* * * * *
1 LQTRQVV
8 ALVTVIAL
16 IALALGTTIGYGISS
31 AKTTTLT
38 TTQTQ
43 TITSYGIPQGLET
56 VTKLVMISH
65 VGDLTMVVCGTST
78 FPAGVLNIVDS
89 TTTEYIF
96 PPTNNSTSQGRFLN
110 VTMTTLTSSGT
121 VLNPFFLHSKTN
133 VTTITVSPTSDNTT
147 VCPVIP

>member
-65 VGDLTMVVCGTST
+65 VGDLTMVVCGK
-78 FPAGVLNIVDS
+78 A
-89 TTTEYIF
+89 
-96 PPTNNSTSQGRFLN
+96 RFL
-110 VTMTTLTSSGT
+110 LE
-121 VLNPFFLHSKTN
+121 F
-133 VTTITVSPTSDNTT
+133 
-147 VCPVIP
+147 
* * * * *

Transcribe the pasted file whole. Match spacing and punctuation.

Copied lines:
1 LQTRQVV
8 ALVTVIAL
16 IALALGTTIGYGISS
31 AKTTTLT
38 TTQTQ
43 TITSYGIPQGLET
56 VTKLVMISH
65 VGDLTMVVCGTST
78 FPAGVLNIVDS
89 TTTEYIF
96 PPTNNSTSQGRFLN
110 VTMTTLTSSGT
121 VLNPFFLHSKTN
133 VTTITVSPTSDNTT
147 VCPVIP

>member
-65 VGDLTMVVCGTST
+65 VGDLTMVVCGK
-78 FPAGVLNIVDS
+78 A
-89 TTTEYIF
+89 
-96 PPTNNSTSQGRFLN
+96 RFL
-110 VTMTTLTSSGT
+110 LE
-121 VLNPFFLHSKTN
+121 F
-133 VTTITVSPTSDNTT
+133 
-147 VCPVIP
+147 